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Retired chief investment officer and former NYSE firm partner with 50 plus years experience in field as analyst / economist, portfolio manager / trader, and CIO who has superb track record with multi $billion equities and fixed income portfolios. Advanced degrees, CFA. Having done much professional writing as a young guy, I now have a cryptic style. 40 years down on and around The Street confirms: CAVEAT EMPTOR IN SPADES !!!

Monday, February 07, 2011

Inflation Potential

In the US, the CPI reached an all-time high of 220.0 in 7/08. With the rapid descent of the
economy over Half 2 '08, deflation pressure set in and the CPI fell to 210.2 in 12/08. The
inflation index has been recovering since then, and it should eclipse the prior record 220.0
level relatively soon.

Since the end of 2008, the CPI has recovered by about 2.2% per year. There has been a sharp
cyclical rise of commodities prices, including in the important fuels and foods categories, but
The CPI, exluding the volatile food and fuel sectors, has decelerated persistently since late 2006,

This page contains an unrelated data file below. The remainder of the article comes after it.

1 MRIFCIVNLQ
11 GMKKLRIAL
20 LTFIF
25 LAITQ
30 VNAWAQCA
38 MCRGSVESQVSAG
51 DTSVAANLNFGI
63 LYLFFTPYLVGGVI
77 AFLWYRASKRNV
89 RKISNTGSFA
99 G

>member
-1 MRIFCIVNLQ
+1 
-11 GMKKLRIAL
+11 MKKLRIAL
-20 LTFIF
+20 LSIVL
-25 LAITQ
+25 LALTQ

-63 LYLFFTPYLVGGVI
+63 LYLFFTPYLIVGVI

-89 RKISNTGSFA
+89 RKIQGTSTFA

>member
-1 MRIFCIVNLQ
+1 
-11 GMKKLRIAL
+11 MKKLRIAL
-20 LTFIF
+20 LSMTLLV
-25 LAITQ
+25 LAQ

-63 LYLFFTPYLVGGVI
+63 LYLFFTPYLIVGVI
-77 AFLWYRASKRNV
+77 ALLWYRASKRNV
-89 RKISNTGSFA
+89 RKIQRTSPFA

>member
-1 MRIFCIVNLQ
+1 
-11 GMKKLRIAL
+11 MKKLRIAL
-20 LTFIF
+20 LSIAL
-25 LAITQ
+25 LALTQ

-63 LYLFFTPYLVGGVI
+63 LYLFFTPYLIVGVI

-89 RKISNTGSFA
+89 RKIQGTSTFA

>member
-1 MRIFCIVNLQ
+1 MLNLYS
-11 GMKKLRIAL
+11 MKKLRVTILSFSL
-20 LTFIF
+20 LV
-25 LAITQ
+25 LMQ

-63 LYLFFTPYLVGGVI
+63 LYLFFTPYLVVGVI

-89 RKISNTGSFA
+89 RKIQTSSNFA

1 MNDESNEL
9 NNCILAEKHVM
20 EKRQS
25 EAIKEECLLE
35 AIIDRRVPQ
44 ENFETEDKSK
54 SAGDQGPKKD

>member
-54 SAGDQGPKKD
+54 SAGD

and recently has been increasing at only an 0.8% rate yr/yr.

It can take up to two years from the time the leading economic indicators bottom and start to
recover until the large and less volatile component of the CPI begins to accelerate to the upside.
Since the leading indicators bottomed in early 2009, the large inflation component which
excludes foods and fuels should begin to accelerate in Half  '1 2011. This development, coupled
with a volatile, ongoing cyclical rise in commodities prices, could push the yr/yr CPI to 2.5%
by year's end 2011 and upward to 3.0% on a yr/yr basis by mid-2011. Because of the powerful
volatility of commodities prices, these projections have to be seen as being in the "back of the
envelope" style -- conjecture with a degree of sophistication.

The inflation pressure gauges I use are now trending higher. These measures give heavy weight
both to commodities prices and factory operating rates and both suggest an acceleration of the
CPI from the late '10 1.5% yr/yr level up to 2.0 - 2.5% in the months ahead. It is interesting to note
that when the pressure gauges have eased off as occurred in Half '1 2010, the upward thrust
of the CPI has tailed off rapidly. Such will be less likely once the the broader, less volatile
component of the CPI starts a period of cyclical acceleration.

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